Christ Notes > Bible Commentary > Wesley’s Explanatory Notes > Ecclesiastes > Ecclesiastes 11
 Cast thy bread upon the waters: for thou shalt find it after many days.
The waters — Freely and liberally bestow it upon the waters; upon those poor creatures, on whom it may seem to be as utterly lost, as the seed which a man casts into the sea or river.
Find it — It shall certainly be restored to thee, either by God or men. This is added to prevent an objection, and to quicken us to the duty enjoyned.
After — The return may be slow, but it is sure, and will be so much the more plentiful.
 Give a portion to seven, and also to eight; for thou knowest not what evil shall be upon the earth.
Give — A part of thy estate or provisions. He alludes to the ancient custom, whereby the master of the feast distributed several parts to each guest, and withal sent portions to the poor.
To eight — To as many as thou art able.
For — Great calamities may come whereby thou mayest be brought to poverty, and so disabled from doing good.
 If the clouds be full of rain, they empty themselves upon the earth: and if the tree fall toward the south, or toward the north, in the place where the tree falleth, there it shall be.
The clouds — Learn, O man, the practice of liberality from the very lifeless creatures, from the clouds; which when they are filled with water, do not hoard it up, but plentifully pour it forth for the refreshment both of the fruitful field and the barren wilderness. Therefore, let us just not bring forth the fruits of righteousness, because death will shortly cut us down, and we shall then be determined to unchangeable happiness or misery, according as our works have been.
 He that observeth the wind shall not sow; and he that regardeth the clouds shall not reap.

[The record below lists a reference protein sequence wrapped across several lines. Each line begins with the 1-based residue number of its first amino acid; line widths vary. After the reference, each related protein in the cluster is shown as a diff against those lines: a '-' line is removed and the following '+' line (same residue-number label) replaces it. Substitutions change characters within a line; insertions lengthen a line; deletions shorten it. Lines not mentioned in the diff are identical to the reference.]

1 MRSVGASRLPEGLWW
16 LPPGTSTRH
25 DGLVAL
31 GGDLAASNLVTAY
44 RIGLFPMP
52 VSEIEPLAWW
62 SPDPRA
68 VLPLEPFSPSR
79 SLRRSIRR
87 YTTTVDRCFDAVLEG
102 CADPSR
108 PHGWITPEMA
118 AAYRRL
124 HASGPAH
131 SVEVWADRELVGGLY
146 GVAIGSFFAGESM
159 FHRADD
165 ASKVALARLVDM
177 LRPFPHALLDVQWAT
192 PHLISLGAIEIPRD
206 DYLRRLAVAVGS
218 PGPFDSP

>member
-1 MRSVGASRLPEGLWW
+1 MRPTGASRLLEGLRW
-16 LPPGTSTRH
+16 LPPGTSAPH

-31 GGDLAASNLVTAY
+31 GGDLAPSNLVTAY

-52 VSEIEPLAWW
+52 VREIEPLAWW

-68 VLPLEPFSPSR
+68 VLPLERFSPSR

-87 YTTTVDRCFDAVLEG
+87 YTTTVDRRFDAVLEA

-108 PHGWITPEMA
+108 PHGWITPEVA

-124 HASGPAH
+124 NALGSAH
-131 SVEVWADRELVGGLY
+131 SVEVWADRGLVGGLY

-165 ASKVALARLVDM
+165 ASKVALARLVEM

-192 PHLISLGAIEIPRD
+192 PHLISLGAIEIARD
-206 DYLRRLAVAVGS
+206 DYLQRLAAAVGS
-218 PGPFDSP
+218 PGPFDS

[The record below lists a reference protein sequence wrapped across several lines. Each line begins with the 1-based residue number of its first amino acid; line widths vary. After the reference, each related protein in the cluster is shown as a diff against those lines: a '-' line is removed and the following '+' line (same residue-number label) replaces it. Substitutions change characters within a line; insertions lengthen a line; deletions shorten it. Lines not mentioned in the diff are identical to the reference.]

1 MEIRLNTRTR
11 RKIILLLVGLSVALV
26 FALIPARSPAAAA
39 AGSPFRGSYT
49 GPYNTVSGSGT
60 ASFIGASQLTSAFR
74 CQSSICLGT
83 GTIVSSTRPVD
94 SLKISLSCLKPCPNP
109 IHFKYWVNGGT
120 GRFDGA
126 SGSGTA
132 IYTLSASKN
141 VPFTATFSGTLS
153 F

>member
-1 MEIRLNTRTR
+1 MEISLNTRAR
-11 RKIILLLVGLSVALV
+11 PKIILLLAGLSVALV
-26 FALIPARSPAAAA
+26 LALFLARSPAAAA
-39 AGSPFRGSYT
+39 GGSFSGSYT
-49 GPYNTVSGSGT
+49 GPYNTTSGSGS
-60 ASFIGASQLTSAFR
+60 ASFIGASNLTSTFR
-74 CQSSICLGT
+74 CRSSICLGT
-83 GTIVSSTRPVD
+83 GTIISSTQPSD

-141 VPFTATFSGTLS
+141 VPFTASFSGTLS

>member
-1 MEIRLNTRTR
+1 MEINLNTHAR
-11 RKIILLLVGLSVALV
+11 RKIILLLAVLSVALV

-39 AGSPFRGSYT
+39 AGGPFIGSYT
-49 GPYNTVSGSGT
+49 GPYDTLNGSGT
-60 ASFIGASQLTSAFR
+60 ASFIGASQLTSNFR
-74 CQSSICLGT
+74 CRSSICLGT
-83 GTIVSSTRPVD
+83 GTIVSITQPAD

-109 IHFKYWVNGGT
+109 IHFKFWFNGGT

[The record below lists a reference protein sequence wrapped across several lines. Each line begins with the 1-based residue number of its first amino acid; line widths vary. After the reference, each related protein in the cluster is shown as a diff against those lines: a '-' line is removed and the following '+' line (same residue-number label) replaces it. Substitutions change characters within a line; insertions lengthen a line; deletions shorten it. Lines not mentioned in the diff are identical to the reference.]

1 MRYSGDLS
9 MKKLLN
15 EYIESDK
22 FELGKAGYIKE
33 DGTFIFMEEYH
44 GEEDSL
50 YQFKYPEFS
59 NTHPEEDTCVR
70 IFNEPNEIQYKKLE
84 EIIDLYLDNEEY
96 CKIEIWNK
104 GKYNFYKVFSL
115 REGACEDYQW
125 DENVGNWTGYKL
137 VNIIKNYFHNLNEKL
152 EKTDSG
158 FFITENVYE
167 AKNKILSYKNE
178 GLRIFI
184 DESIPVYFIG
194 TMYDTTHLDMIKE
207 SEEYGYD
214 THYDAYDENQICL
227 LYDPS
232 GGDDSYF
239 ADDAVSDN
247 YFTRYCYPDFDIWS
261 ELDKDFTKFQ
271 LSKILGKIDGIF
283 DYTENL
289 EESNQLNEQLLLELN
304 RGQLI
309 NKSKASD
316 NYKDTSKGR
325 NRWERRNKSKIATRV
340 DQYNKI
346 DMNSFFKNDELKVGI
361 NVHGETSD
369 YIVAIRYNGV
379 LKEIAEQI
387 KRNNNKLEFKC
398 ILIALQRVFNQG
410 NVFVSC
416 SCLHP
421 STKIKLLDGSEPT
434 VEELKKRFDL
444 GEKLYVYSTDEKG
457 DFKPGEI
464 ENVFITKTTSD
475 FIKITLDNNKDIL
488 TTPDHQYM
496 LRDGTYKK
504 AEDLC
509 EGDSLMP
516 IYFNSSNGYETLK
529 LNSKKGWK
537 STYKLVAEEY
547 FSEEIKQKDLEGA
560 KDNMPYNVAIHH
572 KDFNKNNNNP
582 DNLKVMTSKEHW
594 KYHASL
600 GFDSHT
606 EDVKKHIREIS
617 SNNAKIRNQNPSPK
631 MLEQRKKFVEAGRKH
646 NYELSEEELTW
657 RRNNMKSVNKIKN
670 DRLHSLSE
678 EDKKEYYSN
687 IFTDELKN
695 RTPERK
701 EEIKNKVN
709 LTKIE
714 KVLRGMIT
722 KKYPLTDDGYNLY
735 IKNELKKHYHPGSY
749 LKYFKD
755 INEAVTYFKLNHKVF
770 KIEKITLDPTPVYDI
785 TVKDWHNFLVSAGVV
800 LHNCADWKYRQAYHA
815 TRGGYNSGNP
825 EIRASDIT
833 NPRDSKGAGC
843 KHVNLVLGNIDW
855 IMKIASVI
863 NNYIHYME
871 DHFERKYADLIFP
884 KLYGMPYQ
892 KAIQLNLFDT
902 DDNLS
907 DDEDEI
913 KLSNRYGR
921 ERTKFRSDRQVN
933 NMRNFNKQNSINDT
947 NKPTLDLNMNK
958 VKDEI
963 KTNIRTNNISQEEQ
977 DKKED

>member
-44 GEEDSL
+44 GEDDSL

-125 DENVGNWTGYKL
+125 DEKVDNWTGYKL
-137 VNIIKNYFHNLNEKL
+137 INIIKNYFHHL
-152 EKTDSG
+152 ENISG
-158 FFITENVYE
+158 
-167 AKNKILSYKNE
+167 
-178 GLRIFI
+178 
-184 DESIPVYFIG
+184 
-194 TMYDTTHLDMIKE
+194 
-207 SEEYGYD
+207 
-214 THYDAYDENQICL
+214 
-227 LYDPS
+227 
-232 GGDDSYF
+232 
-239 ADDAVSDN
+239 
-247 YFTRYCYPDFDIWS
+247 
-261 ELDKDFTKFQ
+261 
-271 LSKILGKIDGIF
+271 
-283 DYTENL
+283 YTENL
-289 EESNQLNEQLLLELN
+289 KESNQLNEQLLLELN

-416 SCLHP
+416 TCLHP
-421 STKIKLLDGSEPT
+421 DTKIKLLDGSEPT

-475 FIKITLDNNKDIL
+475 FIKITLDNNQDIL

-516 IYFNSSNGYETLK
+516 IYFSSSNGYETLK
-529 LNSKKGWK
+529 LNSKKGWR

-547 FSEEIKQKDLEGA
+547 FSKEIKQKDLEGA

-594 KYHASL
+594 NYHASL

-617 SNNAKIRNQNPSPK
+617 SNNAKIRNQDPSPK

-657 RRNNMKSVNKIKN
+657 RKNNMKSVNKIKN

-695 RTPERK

He — He who neglects the necessary works of sowing and reaping, because the weather is not exactly suitable to his desires will lose his harvest. Whereby he intimates, that men will never do good here, which is expressed by sowing, and consequently not receive good hereafter, which is called reaping, if they be discouraged from it by every doubt and difficulty.
 As thou knowest not what is the way of the spirit, nor how the bones do grow in the womb of her that is with child: even so thou knowest not the works of God who maketh all.
The spirit — Of the soul of man, how it comes into the child in the womb; or how it is united with the body; or how and whether it goes out of the body.
The works — What God is doing and will do with thee or others; the counsels and methods of God's providence. Therefore use the present opportunity.
 In the morning sow thy seed, and in the evening withhold not thine hand: for thou knowest not whether shall prosper, either this or that, or whether they both shall be alike good.
In the morning — Early and late, in all seasons and occasions; do it speedily and continually, be not weary of it.
Sow — Do all good works.
With-hold not — From working or giving.
 Truly the light is sweet, and a pleasant thing it is for the eyes to behold the sun:
Truly — It cannot be denied that life is in itself desirable.
 But if a man live many years, and rejoice in them all; yet let him remember the days of darkness; for they shall be many. All that cometh is vanity.
Rejoice — Enjoy all the comforts, and escape all the embitterments of human life, all his days.
Darkness — Of death, or of the state of the dead.
Many — Far more than the days of this short life.
All — All things which befall any man belonging only to this life, are but vain, because they are short and transitory.
 Rejoice, O young man, in thy youth; and let thy heart cheer thee in the days of thy youth, and walk in the ways of thine heart, and in the sight of thine eyes: but know thou, that for all these things God will bring thee into judgment.
Rejoice — Indulge thy humour, and take thy fill of delights.
And walk — Whatsoever thine eye or heart lusteth after, deny it not to them.
But know — But in the midst of thy jollity consider thy reckoning.
 Therefore remove sorrow from thy heart, and put away evil from thy flesh: for childhood and youth are vanity.
Sorrow — Sensual and disorderly lusts, which he elegantly calls sorrow, to intimate, that although such practices at present gratify mens senses, yet they will shortly bring them to intolerable sorrows.
Evil — All evil desires, tho' now they seem good to thee.
Vanity — Most vain. The time of youth is vanishing and transitory, and old age and death will speedily come, against which every wise man will take care to lay in solid provisions and comforts.